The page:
The green and rolling countryside of Worcestershire, England, is home to the cider apple orchards which surround the gardens of Pear Tree Cottage. They enjoy a sunny south westerly aspect with sweeping views across to Martley Hillside, Woodbury and Abberley clock tower. The Teme Valley lies just over the hill and, not far away, is the Herefordshire border. Although our climate is temperate, our seasons are often uncertain and always a challenge to a gardener! This began in 2010 & follows the weekly ups and downs of garden work chronicling both successes and failures but, above all, demonstrates the fun enjoyed by three people who regularly garden in all weathers


30 March 2010

How to make plant supports from left over prunings!

Having spent Saturday planting around the culvert and barrowing last year's compost around the garden; one was accused of doing 'girlie craft jobs' on Sunday!!  The cheek of it!  I thought I was making good use out of the dogwood prunings by making plant supports.  OK so they do look a bit rustic - some might say wobbly but, in my defence, I hadn't soaked the rods and it's not the same as using willow rods which are far more flexible and longer!  I had enough material to make a total of 3 and they'll certainly look more natural than canes or those nasty plastic supports.  Anyway, being dogwood, they're a very pretty colour!  As I spent my birthday money so generously sent by Frances and John on more Dogwoods to go round the pond, hopefully they'll approve of this idea and give it a Scottish thumbs up!  I hope to have even more material for next year's supports!  Al thinks it looks like a first nation's Indian village camping by the waters edge!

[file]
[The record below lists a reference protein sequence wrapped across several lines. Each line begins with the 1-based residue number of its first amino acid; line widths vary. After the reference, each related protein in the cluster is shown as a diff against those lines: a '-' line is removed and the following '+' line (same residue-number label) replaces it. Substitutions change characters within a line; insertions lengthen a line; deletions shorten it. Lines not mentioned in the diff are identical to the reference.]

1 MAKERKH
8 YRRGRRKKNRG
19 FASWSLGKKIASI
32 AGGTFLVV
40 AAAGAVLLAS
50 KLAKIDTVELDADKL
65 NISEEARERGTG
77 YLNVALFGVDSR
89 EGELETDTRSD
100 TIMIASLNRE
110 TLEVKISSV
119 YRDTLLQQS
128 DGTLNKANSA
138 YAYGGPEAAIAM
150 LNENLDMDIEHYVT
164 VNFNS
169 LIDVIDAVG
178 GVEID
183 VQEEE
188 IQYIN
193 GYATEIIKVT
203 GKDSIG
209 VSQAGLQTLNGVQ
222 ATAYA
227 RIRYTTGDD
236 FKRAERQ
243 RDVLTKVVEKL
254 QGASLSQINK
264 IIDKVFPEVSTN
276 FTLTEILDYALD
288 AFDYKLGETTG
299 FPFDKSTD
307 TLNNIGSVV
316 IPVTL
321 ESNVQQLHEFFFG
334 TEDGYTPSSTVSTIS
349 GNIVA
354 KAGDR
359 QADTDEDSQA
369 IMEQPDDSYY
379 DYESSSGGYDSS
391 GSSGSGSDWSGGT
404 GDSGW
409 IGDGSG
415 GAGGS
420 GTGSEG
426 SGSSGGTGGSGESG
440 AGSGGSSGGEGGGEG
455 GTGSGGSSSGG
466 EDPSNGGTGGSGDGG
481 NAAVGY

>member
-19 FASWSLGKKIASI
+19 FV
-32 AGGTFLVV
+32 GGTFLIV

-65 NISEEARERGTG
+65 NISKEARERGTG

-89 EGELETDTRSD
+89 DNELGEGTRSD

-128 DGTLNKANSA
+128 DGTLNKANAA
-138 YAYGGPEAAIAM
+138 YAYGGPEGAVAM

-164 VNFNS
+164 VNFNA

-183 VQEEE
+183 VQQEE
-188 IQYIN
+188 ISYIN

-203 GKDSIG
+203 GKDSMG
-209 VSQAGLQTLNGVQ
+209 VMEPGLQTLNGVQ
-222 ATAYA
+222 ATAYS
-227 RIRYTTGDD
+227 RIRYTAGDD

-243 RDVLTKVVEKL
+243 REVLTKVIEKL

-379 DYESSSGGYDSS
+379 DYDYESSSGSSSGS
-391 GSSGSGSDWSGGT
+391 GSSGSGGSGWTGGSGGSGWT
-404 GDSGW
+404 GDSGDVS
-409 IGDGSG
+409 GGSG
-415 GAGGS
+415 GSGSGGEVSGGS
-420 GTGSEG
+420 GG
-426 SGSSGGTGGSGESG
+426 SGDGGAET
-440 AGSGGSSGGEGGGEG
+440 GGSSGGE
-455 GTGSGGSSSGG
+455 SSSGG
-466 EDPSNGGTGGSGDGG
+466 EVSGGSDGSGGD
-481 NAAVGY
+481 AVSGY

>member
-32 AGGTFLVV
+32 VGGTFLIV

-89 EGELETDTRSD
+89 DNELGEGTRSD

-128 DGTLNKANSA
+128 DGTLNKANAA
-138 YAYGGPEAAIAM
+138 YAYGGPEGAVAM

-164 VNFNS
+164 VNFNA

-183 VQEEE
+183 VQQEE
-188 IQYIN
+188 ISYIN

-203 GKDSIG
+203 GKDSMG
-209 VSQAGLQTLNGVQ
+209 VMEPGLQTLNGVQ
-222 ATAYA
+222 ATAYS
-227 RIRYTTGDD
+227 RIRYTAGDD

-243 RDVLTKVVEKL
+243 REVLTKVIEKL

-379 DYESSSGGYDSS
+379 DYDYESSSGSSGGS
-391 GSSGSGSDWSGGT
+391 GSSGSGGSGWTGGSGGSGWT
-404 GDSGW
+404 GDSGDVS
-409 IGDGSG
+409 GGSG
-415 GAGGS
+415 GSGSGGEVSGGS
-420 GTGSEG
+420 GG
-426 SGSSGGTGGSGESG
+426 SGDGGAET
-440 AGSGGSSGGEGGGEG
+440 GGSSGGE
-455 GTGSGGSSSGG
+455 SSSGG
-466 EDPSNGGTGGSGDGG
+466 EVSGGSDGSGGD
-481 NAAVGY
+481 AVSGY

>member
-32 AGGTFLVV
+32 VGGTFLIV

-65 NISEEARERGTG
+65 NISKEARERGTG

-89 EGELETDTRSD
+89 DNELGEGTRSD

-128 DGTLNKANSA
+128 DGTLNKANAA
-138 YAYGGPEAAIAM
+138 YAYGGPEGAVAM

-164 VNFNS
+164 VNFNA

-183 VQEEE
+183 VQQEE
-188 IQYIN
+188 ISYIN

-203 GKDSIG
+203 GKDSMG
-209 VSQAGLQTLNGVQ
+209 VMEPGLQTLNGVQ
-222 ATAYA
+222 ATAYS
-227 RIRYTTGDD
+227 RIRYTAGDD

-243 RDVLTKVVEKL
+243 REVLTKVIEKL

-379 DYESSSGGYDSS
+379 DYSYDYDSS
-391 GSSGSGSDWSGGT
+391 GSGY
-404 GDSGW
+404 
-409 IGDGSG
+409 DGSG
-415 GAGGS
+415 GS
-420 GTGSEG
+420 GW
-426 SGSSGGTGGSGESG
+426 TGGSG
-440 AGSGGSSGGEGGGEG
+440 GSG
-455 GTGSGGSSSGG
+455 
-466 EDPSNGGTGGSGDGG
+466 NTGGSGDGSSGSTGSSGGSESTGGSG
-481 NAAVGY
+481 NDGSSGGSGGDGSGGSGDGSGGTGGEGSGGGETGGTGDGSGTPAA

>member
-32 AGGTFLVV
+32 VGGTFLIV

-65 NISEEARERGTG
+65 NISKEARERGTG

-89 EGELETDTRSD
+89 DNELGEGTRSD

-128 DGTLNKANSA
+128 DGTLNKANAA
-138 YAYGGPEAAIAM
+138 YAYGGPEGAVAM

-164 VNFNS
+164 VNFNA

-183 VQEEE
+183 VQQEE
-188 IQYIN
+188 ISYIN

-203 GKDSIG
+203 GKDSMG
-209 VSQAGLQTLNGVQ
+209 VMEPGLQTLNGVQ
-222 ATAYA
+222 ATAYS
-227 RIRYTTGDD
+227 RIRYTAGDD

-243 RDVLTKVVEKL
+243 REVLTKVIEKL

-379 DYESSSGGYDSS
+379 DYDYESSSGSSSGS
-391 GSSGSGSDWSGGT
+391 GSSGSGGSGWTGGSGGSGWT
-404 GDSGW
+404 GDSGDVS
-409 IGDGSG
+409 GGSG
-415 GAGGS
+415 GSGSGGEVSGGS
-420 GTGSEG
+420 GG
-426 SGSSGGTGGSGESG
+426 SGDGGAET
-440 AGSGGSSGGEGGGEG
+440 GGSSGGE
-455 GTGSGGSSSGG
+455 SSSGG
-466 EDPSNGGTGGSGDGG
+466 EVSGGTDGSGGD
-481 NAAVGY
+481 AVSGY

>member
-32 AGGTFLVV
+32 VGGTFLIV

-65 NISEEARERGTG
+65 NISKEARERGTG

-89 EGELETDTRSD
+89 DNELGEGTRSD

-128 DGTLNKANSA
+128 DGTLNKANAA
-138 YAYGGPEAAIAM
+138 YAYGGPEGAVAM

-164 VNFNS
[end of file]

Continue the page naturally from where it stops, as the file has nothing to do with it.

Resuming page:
By the way - they're easy enough to make.  I used a dustbin lid (for the size I needed) and pushed the uprights firmly into the turf making an evenly spaced circle.  I was careful to use the stronger/longer rods for this purpose.  I then tied the top very securely leaving a nice fan of thinner growth at the top.  The younger, more flexible rods were woven around the base (being careful just to bend and not actually kink the rods), leaving enough length on the base of the uprights to push into the soil.  The secret of strength is to keep the weaving pushed tightly downwards.  I kept the weaving to a minimum in order to have enough material to make more!  Being constructed from Dogwood (Cornus Sanguinea) and not Willow (Salix); I didn't worry about all their whippy lateral growth as this will be extra support for things like sweet pea tendrils.

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